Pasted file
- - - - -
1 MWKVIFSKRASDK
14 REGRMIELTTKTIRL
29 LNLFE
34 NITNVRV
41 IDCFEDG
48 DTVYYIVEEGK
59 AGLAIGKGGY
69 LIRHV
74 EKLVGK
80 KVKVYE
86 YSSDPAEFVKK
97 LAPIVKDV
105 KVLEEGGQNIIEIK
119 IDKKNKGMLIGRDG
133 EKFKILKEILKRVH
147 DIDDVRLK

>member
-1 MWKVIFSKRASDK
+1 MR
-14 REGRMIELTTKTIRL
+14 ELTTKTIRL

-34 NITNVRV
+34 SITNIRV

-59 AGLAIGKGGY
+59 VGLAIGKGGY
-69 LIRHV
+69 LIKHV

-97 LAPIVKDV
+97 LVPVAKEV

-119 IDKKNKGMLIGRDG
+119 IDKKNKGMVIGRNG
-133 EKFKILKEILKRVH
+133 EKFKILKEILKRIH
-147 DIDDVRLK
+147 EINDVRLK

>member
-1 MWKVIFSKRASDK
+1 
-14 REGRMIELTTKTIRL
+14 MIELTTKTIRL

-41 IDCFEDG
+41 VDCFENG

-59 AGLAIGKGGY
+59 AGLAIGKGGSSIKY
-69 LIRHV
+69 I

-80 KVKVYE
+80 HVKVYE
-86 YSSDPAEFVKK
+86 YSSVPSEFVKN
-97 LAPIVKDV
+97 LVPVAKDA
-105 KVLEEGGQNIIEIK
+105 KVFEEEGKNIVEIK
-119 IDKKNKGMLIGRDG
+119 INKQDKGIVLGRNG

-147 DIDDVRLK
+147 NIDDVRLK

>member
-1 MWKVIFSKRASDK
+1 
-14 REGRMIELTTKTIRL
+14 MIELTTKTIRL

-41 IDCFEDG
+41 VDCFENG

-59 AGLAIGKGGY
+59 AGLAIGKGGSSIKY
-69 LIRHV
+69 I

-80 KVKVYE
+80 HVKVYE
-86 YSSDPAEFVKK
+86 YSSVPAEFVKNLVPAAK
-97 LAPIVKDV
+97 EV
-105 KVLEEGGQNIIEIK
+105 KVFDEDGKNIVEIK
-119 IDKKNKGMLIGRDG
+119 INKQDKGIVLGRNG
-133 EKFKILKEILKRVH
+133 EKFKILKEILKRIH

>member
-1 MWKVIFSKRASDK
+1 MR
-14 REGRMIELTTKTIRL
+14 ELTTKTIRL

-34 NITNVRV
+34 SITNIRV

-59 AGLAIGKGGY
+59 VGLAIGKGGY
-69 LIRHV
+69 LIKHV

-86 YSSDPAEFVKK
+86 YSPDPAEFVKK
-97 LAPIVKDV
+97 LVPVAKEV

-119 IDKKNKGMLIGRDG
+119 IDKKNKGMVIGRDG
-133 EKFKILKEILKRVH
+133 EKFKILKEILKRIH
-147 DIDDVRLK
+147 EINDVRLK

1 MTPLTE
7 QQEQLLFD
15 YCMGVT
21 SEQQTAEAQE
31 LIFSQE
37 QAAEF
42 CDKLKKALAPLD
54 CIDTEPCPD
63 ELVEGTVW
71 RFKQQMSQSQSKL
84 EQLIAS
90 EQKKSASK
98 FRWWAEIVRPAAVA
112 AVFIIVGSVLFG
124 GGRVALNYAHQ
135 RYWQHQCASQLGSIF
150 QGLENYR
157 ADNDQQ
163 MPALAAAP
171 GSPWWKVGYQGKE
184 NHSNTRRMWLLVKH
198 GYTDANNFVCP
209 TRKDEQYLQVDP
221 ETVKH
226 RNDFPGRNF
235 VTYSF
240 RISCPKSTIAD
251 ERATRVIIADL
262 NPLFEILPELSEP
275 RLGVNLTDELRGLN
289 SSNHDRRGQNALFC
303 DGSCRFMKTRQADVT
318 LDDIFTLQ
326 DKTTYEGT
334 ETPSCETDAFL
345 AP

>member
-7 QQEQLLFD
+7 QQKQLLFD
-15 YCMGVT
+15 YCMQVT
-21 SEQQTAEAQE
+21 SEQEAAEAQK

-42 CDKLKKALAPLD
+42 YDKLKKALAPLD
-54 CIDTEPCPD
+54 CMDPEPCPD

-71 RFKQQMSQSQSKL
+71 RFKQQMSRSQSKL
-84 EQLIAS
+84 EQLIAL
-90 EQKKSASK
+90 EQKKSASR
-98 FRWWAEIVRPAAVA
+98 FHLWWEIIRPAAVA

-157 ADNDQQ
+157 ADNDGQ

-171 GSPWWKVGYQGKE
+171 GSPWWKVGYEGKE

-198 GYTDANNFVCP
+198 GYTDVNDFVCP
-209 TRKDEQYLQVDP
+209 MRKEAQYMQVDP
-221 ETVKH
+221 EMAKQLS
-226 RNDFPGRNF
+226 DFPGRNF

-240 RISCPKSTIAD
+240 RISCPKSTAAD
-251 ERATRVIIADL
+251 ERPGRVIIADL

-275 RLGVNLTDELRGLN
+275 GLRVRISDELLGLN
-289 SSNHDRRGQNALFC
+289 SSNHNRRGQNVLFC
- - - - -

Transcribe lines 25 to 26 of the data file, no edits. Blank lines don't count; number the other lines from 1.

+59 VGLAIGKGGY
-69 LIRHV